5 Benefits of Taking Small Breaks
Wed, 09 Dec 2015 | Written by Corporate Suites Staff
When at work, it’s easy to avoid taking a break. After all, you have big deadlines, heavy workloads, and bills stacking higher and higher; it doesn’t take long to become locked in a mindset that says you must complete your work and not waste an ounce of time. You can take a break later! Right after you finish this large project. You can enjoy your time once you’re finished and at home! Until then, it’s work, work, work for eight hours straight. You have to boost your productivity and do better, and breaks will counteract this. Right?
Studies have shown that taking a break can actually contribute to your productivity, even boost it for greater results. While it may seem that stopping your work, losing your momentum and concentration, and instead doing something unrelated for a few minutes would hinder your productivity, it actually does the exact opposite. By taking a break, you can benefit your mental health, make work enjoyable again, and even boost your productivity.
Here are five reasons why taking a small break can in fact increase productivity:
1. Breaks Help Your Brain Retain Information
The brain operates on two levels, namely the focused level and the diffused level. The diffused level is activated when you’re in a state of relaxation or when you’re completing tasks that don’t take a lot of concentration. This can be driving, doing the dishes, staring out a window, and the like, because your brain doesn’t have to work very hard to complete these tasks. The other function, the focus function, follows exactly what its title suggests; it’s active when you are vigilant and attentive to tasks, such as work, or studying, or handling intensive projects. When in the focused state, your brain automatically ignores whatever is not crucial to the project being completed and therefore does not store information as clearly as it can when in the diffused mode. While in the diffused mode, your mind can calmly review and catalogue information.
With this in mind, by taking a break every few minutes and letting your brain relax, you’ll actually retain more information than before. This allows you to return to your project with a more focused perspective and greater knowledge for the future.
2. Breaks Prevent Redundancy
Following the previous point, when your mind is in focus mode, it becomes very proficient in handling routine or familiar tasks at a fast rate. This might sound excellent for productivity, but the issue comes when you work for such a long time that your brain figuratively ‘runs out of gas’ and starts ‘operating on fumes.’ At this point, it can’t concentrate and lapses into diffused mode on its own. At this stage, if you keep pushing on with work, your brain simultaneously tries to relax and tries to block out that relaxation so it can keep focusing, making you feel conflicted, and inherently frustrated and bored. By taking small breaks throughout the workday, you’re letting your brain balance itself out and handle tasks with more enthusiasm and focus, boosting your productivity.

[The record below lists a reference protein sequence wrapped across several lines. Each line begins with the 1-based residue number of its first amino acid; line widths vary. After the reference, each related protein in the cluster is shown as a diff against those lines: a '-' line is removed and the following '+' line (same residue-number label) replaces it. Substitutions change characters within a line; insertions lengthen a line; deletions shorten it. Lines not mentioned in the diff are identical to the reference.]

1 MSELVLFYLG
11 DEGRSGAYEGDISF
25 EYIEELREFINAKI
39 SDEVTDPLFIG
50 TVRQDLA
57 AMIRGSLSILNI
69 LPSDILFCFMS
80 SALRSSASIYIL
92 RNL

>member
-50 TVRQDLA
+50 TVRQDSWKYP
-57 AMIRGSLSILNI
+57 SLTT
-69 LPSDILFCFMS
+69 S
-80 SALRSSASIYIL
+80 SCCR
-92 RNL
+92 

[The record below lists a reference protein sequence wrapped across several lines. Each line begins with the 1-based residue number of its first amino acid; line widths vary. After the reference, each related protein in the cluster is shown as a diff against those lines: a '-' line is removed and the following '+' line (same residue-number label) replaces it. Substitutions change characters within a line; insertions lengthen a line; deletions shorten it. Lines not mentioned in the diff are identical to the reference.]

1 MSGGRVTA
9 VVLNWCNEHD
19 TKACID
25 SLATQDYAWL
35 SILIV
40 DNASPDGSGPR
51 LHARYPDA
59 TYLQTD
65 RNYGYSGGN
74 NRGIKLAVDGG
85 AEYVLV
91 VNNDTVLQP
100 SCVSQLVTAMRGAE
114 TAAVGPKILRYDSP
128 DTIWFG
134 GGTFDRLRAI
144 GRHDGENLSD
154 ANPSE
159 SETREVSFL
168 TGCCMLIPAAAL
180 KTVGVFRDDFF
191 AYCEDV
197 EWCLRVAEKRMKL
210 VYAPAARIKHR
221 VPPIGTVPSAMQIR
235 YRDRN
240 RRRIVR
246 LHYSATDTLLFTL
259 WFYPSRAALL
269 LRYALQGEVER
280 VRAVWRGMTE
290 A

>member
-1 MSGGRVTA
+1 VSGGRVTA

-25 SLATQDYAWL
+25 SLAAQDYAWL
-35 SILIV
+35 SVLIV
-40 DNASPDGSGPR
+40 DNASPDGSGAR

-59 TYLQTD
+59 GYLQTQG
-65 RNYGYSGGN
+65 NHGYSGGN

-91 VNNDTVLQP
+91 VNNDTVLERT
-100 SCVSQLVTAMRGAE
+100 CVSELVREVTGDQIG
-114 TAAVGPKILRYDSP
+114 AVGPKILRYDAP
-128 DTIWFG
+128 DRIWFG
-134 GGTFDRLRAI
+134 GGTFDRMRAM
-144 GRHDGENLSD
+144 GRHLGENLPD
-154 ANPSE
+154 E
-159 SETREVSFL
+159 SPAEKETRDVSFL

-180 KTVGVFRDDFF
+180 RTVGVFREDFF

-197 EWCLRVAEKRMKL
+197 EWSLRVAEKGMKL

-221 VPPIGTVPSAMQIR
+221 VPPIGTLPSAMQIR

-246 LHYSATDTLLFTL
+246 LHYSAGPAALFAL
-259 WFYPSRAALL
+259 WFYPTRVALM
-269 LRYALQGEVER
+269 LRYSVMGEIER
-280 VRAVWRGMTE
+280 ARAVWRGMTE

3. Breaks Let You Look at the Bigger Picture.
When your focus mode is running on fumes, it’s doing the opposite of what it should be doing – focusing. In this case, you develop a sense of tunnel-vision where you are handling the individual details of the project, but perhaps not handling them well and end up swerving off track. By taking a break, you are allowing your brain to figuratively take a breath and broaden its scope of attention from just “finish the task, finish the task, finish the task.” In doing so, you can look at your project as a whole more objectively and see where you need to adjust your course to bring better results, boosting productivity and the quality of your work as a whole.
4. Activity Helps Your Brain Think More Clearly
You may be dreading that break, since you only have a few hours to handle a certain project and that’s a few minutes you can’t spare. You’re already stretched too thin; if you leave, you’ll never be able to focus again, right? The exact opposite is true, actually. By standing and walking around during a break, you are boosting your blood flow and allowing your body to stretch out its muscles. Biologically, you are telling your body to be prepared for activity and a new sort of task, and it is priming itself for the work as it did for our ancestors back when we were fighting tigers and other cool things. In modern day, desk jobs represent the calmer elements of your life and your body can interpret this as a time of rest rather than work, lulling into a sleepy feeling.
5. Food Boosts Your Brain’s Abilities
In this same way, while your brain cannot run on fumes, neither can the rest of your body. While you may feel that you’re not that hungry and can skip a meal, if you find you’re lagging behind in work, this is the perfect time to go against your judgement and eat a decent meal. By eating something – and something of substance, not just a snake – you are giving your brain fuel to work with and to devote to its ‘power cells.’ You ever notice that lights become brighter after a meal? This is your body coming off ‘power-save mode’ and preparing for action. By eating something, your brain can function more clearly and more efficiently than before.
It can be easy to feel guilty about taking a break, especially if you have many responsibilities weighing down on you and your productivity level. Businesses and employees alike all strive to deliver the best they can, and rather than feeling guilty about taking a few minutes to yourself every few hours, you should feel accomplished. By allowing yourself this small amount of time, you are actually ensuring your work is more efficient and more pleasing than before.
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